The Ubuntu Live CD isn’t just useful for trying out Ubuntu before you install it, you can also use it to maintain and repair your Windows PC. Even if you have no intention of installing Linux, every Windows user should have a bootable Ubuntu USB drive on hand in case something goes wrong in Windows.
Creating a bootable USB flash drive is surprisingly easy with a small self-contained application called UNetbootin. It will even download Ubuntu for you!
Note: Ubuntu will take up approximately 700 MB on your flash drive, so choose a flash drive with at least 1 GB of free space, formatted as FAT32. This process should not remove any existing files on the flash drive, but to be safe you should backup the files on your flash drive.
Put Ubuntu on your flash drive
UNetbootin doesn’t require installation; just download the application and run it.
Select Ubuntu from the Distribution drop-down box, then 9.10_Live from the Version drop-down box. If you have a 64-bit machine, then select 9.10_Live_x64 for the Version.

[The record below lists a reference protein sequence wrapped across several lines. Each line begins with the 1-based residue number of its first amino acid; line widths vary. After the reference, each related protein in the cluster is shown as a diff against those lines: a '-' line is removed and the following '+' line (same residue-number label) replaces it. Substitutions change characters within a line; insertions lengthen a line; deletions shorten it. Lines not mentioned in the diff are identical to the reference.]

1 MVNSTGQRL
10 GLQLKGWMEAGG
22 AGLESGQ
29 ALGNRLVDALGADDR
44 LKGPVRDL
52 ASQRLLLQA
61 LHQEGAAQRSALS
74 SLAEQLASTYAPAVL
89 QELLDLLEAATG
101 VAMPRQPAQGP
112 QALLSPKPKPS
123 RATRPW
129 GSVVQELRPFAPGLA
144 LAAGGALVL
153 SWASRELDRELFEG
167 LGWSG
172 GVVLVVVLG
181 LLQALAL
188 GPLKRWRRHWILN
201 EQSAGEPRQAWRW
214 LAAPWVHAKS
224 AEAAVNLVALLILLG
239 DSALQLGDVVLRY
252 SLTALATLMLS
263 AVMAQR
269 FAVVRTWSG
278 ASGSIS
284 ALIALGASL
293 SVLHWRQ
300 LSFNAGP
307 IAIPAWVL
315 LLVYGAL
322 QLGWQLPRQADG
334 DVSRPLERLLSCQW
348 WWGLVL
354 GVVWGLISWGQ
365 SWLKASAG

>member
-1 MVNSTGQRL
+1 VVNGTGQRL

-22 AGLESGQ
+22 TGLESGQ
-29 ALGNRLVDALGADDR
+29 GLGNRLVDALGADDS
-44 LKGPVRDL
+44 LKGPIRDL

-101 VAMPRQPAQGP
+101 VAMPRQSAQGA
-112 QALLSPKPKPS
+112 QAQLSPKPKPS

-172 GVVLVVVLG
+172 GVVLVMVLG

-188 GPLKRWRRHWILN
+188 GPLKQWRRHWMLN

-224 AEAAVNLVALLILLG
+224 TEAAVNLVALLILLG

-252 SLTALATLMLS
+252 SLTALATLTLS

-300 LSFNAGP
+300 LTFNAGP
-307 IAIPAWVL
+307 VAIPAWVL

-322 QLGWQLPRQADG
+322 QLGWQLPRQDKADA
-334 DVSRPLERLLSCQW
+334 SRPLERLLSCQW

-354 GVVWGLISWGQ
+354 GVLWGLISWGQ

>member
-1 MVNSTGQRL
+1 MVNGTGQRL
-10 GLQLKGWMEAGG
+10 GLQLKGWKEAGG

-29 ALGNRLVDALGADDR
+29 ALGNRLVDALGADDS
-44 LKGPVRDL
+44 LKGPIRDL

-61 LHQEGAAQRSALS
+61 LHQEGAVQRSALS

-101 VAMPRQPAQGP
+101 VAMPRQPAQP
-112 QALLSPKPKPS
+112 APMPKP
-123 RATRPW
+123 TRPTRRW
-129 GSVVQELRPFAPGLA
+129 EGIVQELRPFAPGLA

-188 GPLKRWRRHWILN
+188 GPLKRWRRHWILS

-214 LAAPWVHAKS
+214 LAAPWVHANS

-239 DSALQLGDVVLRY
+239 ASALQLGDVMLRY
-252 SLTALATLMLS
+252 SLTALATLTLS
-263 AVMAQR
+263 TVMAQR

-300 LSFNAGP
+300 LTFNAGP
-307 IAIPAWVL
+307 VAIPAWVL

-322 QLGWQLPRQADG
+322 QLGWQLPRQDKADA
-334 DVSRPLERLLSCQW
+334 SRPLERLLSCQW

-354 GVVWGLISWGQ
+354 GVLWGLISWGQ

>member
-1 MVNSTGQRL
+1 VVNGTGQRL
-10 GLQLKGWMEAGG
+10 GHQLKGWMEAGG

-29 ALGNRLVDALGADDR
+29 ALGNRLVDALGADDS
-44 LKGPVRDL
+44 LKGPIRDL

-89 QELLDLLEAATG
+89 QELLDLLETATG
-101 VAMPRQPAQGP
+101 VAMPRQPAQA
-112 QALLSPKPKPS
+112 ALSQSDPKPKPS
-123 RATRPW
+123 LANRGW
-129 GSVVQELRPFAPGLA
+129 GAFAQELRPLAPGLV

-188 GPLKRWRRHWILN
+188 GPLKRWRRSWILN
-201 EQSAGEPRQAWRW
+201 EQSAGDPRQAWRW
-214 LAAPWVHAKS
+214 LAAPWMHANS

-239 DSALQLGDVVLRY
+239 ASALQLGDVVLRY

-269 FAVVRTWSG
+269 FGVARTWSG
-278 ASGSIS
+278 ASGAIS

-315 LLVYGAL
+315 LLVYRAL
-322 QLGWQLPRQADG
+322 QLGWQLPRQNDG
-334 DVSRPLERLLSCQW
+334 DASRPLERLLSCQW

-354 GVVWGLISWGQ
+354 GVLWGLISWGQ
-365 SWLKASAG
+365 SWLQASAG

At the bottom of the screen, select the drive letter that corresponds to the USB drive that you want to put Ubuntu on. If you select USB Drive in the Type drop-down box, the only drive letters available will be USB flash drives.
Click OK and UNetbootin will start doing its thing. First it will download the Ubuntu Live CD.
Then, it will copy the files from the Ubuntu Live CD to your flash drive.
The amount of time it takes will vary depending on your Internet speed, an when it’s done, click on Exit. You’re not planning on installing Ubuntu right now, so there’s no need to reboot.
You’re now ready to boot your computer into Ubuntu 9.10!
How to boot into Ubuntu
When the time comes that you have to boot into Ubuntu, or if you just want to test and make sure that your flash drive works properly, you will have to set your computer to boot off of the flash drive.